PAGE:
Jeffrey Ball The Wall Street Journal
What about nuclear?
Nuclear is effectively a zero-emitting technology. The debate about nuclear is about the other costs of nuclear, that is, proliferation and waste disposal. And you will find people on both sides of the debate. Some proponents will take you to France. ...
But, again, and this returns to sort of a theme we've been talking about -- that didn't happen simply because someone decided that they like nuclear energy. It happened because the [French] government decided it was going to impose a strict policy, and it followed through with that policy much to the consternation of a lot of consumers and environmentalists over the decades. …
France gets about 80 percent of its electricity from nuclear. For the United States to achieve that level of nuclear infrastructure would be an almost unthinkable task. It would require even more than the 45 or 50 new nuclear plants that John McCain is calling for.
McCain wants to double down on nuclear power. He thinks it safe. He thinks we can solve the problems, and he wants full-steam ahead.
Obama says we need to solve a few problems before we go down that road. We have to figure out what to do with the waste. McCain is in favor of moving ahead with the Yucca Mountain Nuclear Repository. Obama is opposed and says we need to come up with another solution for nuclear waste. Obama is also worried about nuclear safety -- both from the spent fuel and also safety from terrorism. And he says we need to solve these problems before we move ahead with nuclear. He's not opposed to nuclear power, but he's not willing to move ahead with it yet.
So this is a strong difference between the two of them. I think the nuclear industry -- which hasn't brought a new nuclear power plant online in this country since the late 1970s -- is not able to ramp up that quickly, quite frankly. We don't have enough nuclear engineers.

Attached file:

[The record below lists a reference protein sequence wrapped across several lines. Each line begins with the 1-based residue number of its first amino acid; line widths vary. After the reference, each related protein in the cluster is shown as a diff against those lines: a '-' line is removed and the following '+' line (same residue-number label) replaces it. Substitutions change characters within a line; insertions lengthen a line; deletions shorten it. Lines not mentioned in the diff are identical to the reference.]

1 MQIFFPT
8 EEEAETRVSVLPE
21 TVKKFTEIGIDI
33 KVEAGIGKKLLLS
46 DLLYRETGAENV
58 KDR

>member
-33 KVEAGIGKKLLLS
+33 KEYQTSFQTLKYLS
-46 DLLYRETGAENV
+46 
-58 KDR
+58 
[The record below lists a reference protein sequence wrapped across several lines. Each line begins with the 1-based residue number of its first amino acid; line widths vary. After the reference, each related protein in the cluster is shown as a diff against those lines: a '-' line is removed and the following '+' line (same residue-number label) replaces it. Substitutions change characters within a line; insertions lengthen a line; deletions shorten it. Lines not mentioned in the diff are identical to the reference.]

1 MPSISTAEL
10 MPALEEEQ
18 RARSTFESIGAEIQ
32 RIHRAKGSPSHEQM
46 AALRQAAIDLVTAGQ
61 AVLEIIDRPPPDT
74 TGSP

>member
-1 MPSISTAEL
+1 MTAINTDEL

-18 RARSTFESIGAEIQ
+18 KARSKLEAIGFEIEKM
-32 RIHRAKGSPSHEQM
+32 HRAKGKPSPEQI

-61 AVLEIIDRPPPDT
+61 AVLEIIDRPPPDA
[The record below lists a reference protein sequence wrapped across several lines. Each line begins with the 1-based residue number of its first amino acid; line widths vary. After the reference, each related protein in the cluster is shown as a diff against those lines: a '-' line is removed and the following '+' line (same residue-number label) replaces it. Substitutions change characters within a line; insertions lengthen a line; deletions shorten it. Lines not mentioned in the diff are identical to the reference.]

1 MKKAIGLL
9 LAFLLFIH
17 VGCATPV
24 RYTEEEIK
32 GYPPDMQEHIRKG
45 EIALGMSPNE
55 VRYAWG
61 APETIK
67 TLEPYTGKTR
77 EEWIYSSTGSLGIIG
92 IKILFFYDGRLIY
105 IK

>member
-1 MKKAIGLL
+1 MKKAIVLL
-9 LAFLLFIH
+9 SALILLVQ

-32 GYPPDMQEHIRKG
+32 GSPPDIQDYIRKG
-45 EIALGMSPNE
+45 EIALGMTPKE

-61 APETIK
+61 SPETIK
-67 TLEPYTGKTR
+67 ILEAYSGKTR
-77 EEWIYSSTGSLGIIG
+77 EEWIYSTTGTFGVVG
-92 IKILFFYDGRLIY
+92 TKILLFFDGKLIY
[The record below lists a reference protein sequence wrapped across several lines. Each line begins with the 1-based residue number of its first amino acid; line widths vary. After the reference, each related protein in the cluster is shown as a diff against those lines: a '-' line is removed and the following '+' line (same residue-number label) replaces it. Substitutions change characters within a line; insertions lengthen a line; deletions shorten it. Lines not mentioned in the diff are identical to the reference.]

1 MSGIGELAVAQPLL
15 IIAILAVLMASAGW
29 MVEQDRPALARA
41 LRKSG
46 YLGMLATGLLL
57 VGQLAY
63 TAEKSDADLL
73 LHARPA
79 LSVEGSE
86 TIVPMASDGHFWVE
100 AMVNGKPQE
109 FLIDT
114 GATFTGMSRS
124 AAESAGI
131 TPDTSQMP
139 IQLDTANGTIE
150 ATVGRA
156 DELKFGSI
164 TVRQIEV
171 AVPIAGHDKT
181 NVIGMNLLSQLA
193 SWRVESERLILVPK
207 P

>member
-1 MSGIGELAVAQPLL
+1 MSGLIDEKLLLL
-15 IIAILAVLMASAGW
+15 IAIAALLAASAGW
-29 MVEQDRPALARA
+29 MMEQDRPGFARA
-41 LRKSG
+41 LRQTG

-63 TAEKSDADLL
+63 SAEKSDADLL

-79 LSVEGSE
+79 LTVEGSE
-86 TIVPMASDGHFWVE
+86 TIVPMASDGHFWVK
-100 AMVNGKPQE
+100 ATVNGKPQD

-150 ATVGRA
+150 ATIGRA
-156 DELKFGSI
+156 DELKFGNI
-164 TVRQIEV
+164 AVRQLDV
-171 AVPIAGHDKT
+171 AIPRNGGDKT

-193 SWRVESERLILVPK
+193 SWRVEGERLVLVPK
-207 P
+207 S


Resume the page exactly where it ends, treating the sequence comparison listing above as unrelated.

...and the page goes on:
There's only one place on the planet that constructs the containment vessels, that's in Japan. We can't build 50 nuclear power plants in the next five or 10 years.
What if we had a pro-nuclear president in place, who really showed leadership and rationalized the process and put money into this?
If we have that, I think we can move rapidly to begin to build nuclear power plants. There's still some issues. There's still a waste issue that needs to be resolved. There's still a "Not in my backyard" issue that needs to be resolved. And there's a serious bottleneck in terms of the manpower and the engineering skill within the nuclear industry that needs to be resolved.
I think that anybody who looks at this climate change problem, and sees how serious it is -- almost everybody comes to the conclusion that nuclear has to be part of the mix.
Now, I don't know if that means that we build 50 plants. I'd like to see us build five and see them be cost-effective because nuclear is going to be a part of our mix if it can compete on cost.
Nuclear power may be a low-carbon option -- although you produce a lot of carbon in the creation of a new plant -- but it's not a low-cost option yet. And the marketplace is gonna be the arena that determines who wins here. If nuclear can compete with coal carbon capture and storage, if it can compete on cost, then it will be part of the solution.
What are the French doing differently?
The French did not scrap their nuclear program after Three Mile Island and Chernobyl. And France is a much smaller country with much smaller energy demands. So it was relatively easy for them to achieve a large percentage of their electricity needs from nuclear than it is for us.